What makes it solar then??? Well, if the Solar panels are used to provide 12v to the dc fan and dc pump in this setup, isn’t that “solar air conditioning”.

Stuff that you might need
2x BIG DC fan 1x Aquarium pump (preferably DC pump it you happened to have one lying around) 1x CPU Heatsink 1x copper pipe 
1x polystyrene ice box
Nx reusable ice pack (I got mine from Daiso for $2 each, I got 20 of them. Yeay~) 
** solar panels (Optional) 
Chill the ice packs in the freezer compartment for over 12 hours. On polystyrene ice box, make 2 holes to accommodate hot air intake and cool air exhaust DC fans. On CPU heat sink attach the bent copper pipe, welding is out of my means, hence cable ties FTW~! Attach aquarium pump to copper pipe, the connector is modified from a furniture stopper. Turn On to Enjoy!

Ice packs in the polystyrene box. Show here 10 only.
LHS DC fan with heatsink is drawing hot & humid air into the cold chamber, RHS is cool air exhaust.

Poor man’s make shift air duct. I still can’t get my paws on proper A/C duct.

That’s the hot air intake side.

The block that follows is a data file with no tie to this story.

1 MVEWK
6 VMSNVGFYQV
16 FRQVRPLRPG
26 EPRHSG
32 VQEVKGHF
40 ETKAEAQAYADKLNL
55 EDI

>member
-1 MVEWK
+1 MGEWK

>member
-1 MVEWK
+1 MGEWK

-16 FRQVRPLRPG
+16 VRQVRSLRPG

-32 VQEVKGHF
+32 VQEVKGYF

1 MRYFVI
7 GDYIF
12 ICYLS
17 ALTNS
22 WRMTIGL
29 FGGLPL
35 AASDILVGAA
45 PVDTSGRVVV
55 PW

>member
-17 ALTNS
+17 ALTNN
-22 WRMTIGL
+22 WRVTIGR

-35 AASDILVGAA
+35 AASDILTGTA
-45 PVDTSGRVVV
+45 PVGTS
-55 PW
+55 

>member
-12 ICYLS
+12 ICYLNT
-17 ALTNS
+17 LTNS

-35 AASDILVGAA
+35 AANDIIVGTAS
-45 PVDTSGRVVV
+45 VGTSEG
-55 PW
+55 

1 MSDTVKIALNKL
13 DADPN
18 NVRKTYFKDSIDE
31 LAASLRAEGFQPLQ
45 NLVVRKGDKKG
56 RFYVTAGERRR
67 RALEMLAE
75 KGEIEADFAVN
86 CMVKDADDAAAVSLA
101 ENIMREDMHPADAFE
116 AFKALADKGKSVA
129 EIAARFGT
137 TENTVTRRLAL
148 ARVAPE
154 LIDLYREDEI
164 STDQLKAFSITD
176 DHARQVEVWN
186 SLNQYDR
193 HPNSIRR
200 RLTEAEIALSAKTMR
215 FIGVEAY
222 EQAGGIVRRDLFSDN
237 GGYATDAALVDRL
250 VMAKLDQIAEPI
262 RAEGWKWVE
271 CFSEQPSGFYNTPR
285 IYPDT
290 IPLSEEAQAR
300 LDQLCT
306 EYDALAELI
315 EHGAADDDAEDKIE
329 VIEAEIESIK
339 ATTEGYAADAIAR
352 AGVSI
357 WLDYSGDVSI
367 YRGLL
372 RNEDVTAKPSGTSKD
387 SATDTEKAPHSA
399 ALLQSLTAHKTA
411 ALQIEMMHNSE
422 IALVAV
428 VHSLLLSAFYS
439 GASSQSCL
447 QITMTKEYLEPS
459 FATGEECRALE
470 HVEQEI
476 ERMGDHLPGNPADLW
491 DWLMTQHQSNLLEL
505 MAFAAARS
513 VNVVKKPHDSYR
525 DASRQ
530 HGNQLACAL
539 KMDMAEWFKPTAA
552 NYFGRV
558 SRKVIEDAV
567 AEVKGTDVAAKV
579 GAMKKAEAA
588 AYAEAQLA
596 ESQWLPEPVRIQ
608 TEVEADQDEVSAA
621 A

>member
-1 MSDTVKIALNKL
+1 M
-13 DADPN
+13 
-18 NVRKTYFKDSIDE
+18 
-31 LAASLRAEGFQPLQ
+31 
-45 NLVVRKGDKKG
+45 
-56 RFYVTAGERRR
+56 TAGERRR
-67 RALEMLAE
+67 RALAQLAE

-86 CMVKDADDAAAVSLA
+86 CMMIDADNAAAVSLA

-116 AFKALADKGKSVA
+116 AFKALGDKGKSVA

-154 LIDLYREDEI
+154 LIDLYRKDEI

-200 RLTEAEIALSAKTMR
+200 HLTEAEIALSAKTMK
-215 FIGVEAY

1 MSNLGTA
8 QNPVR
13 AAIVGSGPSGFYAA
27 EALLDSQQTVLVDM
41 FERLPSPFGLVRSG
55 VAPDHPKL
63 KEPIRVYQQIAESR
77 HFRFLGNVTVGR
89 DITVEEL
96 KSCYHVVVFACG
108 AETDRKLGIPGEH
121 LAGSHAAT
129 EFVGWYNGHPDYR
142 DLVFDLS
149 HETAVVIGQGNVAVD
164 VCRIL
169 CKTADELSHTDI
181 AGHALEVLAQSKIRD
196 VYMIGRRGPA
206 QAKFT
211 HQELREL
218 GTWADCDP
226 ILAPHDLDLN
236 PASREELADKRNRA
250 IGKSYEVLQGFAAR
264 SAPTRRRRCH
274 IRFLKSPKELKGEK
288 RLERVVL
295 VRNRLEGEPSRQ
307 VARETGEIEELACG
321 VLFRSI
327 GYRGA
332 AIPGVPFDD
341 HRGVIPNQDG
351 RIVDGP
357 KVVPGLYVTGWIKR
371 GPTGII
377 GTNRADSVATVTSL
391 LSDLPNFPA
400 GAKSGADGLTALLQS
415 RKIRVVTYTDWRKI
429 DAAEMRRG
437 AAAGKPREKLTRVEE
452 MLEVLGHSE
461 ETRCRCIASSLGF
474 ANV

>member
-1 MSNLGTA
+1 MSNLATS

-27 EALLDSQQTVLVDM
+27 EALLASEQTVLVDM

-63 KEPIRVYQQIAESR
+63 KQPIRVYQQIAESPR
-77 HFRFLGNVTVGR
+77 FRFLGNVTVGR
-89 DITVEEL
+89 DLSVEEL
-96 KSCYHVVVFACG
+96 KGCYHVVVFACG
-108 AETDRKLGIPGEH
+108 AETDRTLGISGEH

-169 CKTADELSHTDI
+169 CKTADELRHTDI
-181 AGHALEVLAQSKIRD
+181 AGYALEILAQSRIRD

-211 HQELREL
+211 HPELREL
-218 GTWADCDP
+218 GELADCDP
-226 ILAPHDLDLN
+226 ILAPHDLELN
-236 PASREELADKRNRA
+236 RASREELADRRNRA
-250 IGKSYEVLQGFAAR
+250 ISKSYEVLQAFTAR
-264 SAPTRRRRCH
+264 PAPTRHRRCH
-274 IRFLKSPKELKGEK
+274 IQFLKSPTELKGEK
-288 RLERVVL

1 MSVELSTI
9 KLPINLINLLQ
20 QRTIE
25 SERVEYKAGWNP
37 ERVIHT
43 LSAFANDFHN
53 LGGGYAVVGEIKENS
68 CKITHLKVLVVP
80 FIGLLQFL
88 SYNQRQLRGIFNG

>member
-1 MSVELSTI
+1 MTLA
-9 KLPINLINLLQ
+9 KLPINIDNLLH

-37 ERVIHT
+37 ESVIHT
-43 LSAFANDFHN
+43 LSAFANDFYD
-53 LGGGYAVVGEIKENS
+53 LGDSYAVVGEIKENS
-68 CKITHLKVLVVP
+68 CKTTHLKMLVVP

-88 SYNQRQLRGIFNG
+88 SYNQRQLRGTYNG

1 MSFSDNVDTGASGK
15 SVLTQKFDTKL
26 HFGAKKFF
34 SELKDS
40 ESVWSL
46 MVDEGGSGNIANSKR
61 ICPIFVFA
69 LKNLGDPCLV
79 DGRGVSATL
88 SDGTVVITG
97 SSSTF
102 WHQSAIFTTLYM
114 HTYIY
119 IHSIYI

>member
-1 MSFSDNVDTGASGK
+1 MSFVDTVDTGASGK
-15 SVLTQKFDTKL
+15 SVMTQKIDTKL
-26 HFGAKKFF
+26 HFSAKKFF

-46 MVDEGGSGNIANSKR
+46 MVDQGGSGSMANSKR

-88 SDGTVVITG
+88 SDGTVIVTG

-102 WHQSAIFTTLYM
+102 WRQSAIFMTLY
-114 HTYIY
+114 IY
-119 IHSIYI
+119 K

The LM35 is hooked up to an arduino and connected to internet for data monitoring over at my blog.
Without the air conditioning, it is 30 to 31degC in my office, according to the data acquired by LM35. While assembling this setup, I sweat through one tshirt..... it is dripping wet.............

The temperature logged at the cool air exhaust side of this set up is at a cool 25degC, not bad for a cheapo setup.
The room temperature is recorded at 30dec still, after 30minutes of operation.

the out the data acquired over the Internet and display at the blog.
Well, this poorman’s A/C is suitable of cooling 1to2 ppl down, close to the proximity of the cool air exhaust but not powerful to cool down a whole room per say.
I am off to the secret lab at T9 with 24x7 access and facilities to observe the room temperature of my office. Teeheeheee. video for the cooling in action

Thursday, July 26, 2012

[IoT] How to stream temperature sensor data over the Internet